What Veterans Think of FBI Raid on Trump Residence

What Veterans Think of FBI Raid on Trump Residence

Former President Puts FBI and CIA Agents At Risk

The U.S. Department of Justice is investigating former President Donald Trump for possible violations of the Espionage Act and other crimes after the Federal Bureau of Investigation recovered 11 sets of classified documents from his Florida home, Mar-a-Lago, earlier this week.

The U.S. District Court for the Southern District of Florida on Friday unsealed the warrant authorizing the search, which identifies three federal crimes that the Justice Department is looking at as part of its investigation of Trump: violations of the Espionage Act, obstruction of justice and criminal handling of government records.

The most worrisome documents retrieved from Trump in January included some marked “HCS,” for Human Intelligence Control System. Such documents have material that could possibly identify CIA informants, meaning a general, sweeping declassification of them would have been, at best, misguided.

“HCS information is tightly controlled because disclosure could jeopardize the life of the human source,” said John B. Bellinger III, a former legal adviser to the National Security Council in the George W. Bush administration. “It would be reckless to declassify an HCS document without checking with the agency that collected the information to ensure that there would be no damage if the information were disclosed.”

What Veterans Think of Trump’s Stolen Classified Documents

Below are views from two veterans who expressed grave concerns about Trump’s actions. First reported here.

Lene Mees de Tricht, a US Navy and US Coast Guard veteran

As a naval intelligence analyst, I was trusted by my country to be a steward of highly classified information. I diligently honored my nation’s trust for ten years. I was extremely scrupulous in my security practices because that is what was expected. In my time as an intelligence analyst, I was given access to information that would be extremely detrimental to national security if made public. The risk is not in the public knowing it, but in that our adversaries would also know it, and can use that to undermine our national security. Similarly, much of how we defend our nation is so tightly controlled so that our adversaries do not know how we do our jobs. That is why the former president’s breach of trust is inexcusable. If I had done what he is alleged to have done, I would be in prison until I draw my last breath because it would have been a betrayal of my country to our enemies.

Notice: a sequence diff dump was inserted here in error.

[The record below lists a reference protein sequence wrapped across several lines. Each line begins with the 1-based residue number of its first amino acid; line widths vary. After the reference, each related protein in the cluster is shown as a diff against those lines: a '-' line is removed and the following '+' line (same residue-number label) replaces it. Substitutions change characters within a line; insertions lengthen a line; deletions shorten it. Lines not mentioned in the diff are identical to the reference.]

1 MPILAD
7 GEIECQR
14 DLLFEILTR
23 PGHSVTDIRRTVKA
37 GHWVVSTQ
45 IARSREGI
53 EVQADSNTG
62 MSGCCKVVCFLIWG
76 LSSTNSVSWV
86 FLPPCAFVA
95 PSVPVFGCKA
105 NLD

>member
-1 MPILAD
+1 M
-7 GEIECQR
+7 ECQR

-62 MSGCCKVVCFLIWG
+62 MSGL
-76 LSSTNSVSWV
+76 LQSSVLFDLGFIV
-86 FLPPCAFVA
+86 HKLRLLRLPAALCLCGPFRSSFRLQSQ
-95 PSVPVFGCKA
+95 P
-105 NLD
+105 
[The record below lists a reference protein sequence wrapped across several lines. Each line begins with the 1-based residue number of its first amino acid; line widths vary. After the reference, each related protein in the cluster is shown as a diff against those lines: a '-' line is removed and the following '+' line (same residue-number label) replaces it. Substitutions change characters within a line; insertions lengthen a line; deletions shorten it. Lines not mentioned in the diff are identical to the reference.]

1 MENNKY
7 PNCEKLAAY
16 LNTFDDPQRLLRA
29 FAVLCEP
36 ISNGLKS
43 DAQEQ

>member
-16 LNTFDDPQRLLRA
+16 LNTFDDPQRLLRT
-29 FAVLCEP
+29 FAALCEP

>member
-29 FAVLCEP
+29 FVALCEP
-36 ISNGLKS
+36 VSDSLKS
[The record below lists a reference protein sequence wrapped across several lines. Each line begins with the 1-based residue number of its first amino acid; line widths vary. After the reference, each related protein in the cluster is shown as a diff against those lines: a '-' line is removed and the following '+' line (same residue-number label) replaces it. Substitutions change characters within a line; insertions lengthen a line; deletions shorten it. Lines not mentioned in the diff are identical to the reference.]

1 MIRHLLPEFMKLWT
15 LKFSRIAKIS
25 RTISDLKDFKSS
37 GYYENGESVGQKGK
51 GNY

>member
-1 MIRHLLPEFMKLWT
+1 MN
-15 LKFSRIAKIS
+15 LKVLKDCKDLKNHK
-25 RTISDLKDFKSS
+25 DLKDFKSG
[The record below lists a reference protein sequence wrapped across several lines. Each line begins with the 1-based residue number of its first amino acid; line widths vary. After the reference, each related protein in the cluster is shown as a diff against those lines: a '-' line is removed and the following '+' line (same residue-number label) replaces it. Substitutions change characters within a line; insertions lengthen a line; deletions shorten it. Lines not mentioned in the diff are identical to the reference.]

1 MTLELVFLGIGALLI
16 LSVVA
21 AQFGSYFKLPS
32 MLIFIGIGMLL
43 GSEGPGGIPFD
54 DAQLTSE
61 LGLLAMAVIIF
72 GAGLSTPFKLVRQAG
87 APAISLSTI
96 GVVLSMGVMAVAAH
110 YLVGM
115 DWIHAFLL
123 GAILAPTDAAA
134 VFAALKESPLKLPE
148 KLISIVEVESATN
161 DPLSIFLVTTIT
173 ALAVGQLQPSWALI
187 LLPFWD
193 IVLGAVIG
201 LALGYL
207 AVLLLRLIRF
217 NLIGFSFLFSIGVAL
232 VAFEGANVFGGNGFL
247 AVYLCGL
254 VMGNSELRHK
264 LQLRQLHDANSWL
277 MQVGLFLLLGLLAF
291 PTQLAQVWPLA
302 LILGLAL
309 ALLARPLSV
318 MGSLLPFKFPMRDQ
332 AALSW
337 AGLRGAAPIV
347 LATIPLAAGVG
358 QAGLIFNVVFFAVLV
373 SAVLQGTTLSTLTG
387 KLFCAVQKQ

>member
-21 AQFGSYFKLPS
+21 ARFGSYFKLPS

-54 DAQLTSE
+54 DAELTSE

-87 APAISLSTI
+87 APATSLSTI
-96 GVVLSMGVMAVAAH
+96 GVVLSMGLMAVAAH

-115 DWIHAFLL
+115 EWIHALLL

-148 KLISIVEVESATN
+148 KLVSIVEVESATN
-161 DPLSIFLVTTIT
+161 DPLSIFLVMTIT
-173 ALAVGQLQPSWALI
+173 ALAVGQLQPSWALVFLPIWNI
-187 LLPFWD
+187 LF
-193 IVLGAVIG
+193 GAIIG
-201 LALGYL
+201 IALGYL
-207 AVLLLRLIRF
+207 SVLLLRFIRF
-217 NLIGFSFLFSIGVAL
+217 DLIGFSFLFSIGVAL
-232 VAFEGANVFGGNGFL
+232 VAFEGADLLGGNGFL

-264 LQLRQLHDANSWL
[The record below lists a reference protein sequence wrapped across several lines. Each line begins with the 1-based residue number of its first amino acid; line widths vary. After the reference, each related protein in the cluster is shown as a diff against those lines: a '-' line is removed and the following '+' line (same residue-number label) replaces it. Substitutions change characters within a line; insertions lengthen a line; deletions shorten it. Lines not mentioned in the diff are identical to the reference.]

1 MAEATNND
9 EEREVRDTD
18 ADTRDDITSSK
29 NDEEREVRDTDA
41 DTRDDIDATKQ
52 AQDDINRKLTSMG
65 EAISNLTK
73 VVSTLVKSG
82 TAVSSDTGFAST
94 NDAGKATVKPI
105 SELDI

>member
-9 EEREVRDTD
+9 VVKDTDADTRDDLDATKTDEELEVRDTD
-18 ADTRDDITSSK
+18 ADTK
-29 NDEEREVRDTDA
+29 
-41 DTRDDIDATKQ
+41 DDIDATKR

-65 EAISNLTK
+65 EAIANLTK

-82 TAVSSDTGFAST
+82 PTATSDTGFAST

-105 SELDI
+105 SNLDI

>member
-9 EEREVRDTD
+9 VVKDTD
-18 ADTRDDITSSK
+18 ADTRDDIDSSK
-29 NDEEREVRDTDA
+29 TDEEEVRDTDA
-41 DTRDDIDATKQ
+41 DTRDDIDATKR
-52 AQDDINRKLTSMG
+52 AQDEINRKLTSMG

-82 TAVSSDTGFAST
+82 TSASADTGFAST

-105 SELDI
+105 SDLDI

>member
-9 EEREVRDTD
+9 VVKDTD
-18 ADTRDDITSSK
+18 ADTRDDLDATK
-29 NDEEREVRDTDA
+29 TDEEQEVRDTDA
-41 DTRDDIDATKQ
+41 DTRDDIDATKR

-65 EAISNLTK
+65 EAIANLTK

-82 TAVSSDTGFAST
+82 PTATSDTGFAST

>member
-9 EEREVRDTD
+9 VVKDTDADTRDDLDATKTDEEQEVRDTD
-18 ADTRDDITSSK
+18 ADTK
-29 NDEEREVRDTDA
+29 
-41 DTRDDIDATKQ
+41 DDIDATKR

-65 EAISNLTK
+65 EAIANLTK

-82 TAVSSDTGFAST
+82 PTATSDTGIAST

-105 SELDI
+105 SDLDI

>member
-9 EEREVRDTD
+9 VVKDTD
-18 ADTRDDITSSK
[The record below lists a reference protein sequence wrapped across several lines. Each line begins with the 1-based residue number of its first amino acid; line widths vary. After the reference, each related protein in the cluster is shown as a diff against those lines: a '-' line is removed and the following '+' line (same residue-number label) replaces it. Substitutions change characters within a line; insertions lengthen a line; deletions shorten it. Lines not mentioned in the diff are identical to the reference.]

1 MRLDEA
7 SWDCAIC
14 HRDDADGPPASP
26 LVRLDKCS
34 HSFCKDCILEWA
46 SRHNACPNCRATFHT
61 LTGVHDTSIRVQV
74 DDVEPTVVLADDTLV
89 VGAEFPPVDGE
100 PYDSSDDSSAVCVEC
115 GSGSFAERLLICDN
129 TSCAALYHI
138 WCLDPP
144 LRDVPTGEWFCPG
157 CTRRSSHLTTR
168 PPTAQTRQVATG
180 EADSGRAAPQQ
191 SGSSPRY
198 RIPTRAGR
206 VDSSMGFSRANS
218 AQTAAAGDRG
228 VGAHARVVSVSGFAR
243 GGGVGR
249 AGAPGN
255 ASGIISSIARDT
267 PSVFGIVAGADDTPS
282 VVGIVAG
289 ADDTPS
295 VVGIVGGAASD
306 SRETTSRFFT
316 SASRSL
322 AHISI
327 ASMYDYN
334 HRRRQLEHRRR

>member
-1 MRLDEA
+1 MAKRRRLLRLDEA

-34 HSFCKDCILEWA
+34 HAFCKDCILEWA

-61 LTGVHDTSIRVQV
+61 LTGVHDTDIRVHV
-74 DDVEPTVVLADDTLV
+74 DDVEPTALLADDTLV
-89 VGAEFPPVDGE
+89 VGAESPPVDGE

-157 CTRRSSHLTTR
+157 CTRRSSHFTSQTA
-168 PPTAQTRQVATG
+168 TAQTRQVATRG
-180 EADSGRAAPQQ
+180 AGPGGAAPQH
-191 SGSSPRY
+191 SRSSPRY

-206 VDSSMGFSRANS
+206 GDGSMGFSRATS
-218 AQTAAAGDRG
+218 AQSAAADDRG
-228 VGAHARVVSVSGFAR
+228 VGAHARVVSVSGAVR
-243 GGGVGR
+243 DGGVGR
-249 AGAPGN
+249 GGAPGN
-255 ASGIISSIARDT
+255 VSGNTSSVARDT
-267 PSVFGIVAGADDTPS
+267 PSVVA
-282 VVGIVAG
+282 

Our president is our commander-in-chief. It is important that the president be someone we can trust with information about how we conduct military operations. How can we ever trust a man who put our military members — my brothers, sisters, siblings, and friends — in unnecessary danger?

Carrie Frail, an Air Force veteran and linguist who served from 1999–2004

When I joined the Air Force and applied for my security clearance I was only 18. Even though I had no credit history or criminal record and a short work history, my investigation still took over a year to complete. These investigations are incredibly thorough, even including in-person interviews with neighbors, friends, coworkers, and teachers by federal agents. My first assignment was at the National Security Agency. Before I could even enter the building I had to pass a counterintelligence polygraph test. These are the steps that I, an airman in her late teens, had to undergo to be able to access the types of classified information that Donald Trump packed into boxes and took to an unsecure location at his golf resort.

I once had an accidental security violation when I forgot to lock the cabinet above my desk containing classified papers at the end of the day. Even within a SCIF [stands for Sensitive Compartmented Information Facility and is a secure place where sensitive information can be viewed] inside of the National Security Agency, which itself was alarmed and protected by both cypher lock and badge access, classified materials had to be locked up if unattended. The following morning, I was told I was lucky not to have received a separate violation for each of the thousands of pieces of paper marked classified that had been unsecured. Even a few accidental violations could cause one to lose their clearance, job, and possibly freedom depending on the severity of the breach. Intentionally mishandling or taking home any materials would have likely gotten me a life sentence in a federal prison at the least. There cannot be double standards when it comes to issues of national security. No one is above the law.

Lost in all this is the story about the March 30 arrest of Chinese national Yujing Zhang at President Donald Trump’s vacation home certainly reads like a juicy spy drama. At the time she was arrested, after changing her story about why she was there, she had on her, in addition to two Chinese passports and four cellphones, a laptop and USB drive later found to contain some kind of malware. More devices and $8,000 in cash were later found in her room at a nearby hotel.

Once A Soldier believes that no one is above the law and that traitors should suffer capital punishment.


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